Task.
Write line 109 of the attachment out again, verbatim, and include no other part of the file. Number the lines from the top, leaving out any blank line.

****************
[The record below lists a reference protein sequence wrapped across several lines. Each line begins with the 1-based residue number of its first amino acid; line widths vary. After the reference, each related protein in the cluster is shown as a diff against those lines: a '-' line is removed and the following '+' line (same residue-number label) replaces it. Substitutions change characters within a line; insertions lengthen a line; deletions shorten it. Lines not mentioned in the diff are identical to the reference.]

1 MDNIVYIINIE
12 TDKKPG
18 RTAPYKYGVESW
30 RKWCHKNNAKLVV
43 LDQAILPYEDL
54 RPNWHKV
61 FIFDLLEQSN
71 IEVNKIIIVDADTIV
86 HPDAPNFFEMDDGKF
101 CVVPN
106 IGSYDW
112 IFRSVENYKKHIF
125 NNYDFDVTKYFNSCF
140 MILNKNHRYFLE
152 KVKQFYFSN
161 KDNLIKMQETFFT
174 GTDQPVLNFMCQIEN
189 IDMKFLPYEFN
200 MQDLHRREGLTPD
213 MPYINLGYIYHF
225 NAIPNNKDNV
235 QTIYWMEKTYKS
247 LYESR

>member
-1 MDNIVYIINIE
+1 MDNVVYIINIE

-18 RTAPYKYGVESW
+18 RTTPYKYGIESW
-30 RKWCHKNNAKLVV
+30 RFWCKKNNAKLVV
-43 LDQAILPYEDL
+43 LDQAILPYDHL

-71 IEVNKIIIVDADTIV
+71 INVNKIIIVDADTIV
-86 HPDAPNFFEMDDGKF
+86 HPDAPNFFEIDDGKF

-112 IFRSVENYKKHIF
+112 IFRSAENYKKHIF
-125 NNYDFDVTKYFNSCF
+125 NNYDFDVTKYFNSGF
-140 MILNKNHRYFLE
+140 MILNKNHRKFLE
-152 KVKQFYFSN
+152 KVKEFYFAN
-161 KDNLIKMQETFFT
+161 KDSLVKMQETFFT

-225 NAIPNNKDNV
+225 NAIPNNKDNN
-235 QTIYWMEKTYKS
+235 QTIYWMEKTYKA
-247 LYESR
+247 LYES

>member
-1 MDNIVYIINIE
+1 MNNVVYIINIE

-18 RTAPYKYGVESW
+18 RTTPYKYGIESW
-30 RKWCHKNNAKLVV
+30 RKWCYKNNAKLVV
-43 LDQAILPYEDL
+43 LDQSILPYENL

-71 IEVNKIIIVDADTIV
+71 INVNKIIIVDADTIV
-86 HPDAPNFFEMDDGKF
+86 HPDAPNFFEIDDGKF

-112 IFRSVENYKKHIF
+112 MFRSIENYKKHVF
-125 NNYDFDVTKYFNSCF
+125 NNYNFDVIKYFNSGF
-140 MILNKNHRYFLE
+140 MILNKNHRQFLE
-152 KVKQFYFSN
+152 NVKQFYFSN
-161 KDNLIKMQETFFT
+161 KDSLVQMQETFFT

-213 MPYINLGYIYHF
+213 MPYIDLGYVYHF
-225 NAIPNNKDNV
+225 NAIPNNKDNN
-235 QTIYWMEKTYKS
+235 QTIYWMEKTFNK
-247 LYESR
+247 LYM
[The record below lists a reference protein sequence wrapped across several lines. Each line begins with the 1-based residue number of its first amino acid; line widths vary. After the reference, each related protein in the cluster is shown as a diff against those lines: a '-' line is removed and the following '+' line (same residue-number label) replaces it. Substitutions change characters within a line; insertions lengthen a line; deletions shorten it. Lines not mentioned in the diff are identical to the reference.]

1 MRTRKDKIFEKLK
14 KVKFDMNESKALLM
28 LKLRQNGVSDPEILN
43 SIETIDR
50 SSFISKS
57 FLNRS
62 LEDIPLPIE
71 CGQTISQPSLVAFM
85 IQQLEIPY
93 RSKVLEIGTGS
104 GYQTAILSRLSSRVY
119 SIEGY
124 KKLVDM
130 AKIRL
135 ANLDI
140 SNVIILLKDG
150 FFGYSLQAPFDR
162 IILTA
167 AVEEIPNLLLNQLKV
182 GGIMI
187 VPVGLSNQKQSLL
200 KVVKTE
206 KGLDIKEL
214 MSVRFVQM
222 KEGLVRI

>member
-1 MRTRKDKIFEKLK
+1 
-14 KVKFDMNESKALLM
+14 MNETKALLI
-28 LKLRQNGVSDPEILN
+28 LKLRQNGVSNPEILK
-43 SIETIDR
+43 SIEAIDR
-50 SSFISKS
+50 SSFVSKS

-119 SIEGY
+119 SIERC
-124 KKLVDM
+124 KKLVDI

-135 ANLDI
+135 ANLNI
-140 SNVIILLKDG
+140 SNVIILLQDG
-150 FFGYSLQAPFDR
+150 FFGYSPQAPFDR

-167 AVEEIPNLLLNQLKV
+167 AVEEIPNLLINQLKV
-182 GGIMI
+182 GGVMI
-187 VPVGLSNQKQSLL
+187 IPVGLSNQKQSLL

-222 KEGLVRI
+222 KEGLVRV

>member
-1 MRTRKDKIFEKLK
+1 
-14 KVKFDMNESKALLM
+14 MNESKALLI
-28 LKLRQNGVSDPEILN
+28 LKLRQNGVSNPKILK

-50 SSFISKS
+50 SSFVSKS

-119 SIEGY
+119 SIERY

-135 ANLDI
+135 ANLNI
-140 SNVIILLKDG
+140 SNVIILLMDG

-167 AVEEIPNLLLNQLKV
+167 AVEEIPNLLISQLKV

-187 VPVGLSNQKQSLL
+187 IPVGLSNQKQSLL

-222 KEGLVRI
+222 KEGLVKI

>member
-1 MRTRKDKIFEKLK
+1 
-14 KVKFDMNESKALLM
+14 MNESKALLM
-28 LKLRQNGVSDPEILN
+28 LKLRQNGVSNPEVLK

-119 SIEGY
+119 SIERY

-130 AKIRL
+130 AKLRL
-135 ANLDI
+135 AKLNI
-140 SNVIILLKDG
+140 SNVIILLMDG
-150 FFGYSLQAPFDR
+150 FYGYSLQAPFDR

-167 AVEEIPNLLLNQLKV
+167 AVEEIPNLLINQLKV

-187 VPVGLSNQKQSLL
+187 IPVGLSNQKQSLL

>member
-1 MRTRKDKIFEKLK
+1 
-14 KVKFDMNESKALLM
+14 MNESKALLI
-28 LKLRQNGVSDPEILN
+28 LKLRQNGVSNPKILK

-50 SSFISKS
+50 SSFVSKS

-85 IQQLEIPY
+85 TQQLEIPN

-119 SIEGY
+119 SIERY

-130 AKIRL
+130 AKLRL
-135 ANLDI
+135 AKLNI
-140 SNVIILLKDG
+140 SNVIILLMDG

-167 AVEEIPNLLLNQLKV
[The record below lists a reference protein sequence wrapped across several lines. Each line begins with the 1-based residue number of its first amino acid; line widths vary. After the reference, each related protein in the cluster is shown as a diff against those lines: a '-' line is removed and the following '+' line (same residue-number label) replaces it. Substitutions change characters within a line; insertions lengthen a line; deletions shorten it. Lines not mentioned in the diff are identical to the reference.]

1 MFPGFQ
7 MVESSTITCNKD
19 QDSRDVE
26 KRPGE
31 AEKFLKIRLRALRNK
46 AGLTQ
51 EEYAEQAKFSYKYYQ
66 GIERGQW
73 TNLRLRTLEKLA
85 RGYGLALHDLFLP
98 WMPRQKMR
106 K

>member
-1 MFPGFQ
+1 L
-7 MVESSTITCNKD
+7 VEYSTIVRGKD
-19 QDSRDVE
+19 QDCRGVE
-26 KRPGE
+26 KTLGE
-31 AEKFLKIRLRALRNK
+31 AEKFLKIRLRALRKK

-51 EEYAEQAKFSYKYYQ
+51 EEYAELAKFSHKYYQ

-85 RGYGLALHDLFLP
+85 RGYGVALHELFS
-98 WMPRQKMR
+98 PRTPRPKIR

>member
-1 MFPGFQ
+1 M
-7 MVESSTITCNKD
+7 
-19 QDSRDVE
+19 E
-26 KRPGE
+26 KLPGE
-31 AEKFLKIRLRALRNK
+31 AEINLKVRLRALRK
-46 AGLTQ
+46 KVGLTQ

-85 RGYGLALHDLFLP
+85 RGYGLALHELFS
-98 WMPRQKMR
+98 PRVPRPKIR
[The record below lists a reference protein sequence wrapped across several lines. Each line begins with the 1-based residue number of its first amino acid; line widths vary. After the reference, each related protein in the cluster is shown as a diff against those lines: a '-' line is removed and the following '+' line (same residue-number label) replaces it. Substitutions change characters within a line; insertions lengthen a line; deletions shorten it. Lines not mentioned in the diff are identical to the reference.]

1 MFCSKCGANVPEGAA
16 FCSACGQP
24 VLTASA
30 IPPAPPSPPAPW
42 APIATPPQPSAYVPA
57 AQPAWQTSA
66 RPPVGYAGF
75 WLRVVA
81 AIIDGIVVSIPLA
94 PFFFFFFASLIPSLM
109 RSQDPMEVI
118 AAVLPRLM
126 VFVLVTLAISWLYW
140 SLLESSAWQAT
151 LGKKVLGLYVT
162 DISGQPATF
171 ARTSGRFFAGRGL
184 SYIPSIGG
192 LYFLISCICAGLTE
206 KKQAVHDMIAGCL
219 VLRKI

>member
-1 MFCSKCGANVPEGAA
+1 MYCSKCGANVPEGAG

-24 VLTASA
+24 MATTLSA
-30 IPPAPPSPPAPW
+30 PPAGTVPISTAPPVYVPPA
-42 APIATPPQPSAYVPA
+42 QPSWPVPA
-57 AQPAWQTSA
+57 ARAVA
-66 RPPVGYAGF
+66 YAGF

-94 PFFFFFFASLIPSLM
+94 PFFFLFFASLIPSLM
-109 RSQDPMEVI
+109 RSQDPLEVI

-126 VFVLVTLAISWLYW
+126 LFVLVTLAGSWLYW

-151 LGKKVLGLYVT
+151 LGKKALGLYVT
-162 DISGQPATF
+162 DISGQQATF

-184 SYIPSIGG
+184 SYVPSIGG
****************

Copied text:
214 MSVRFVQM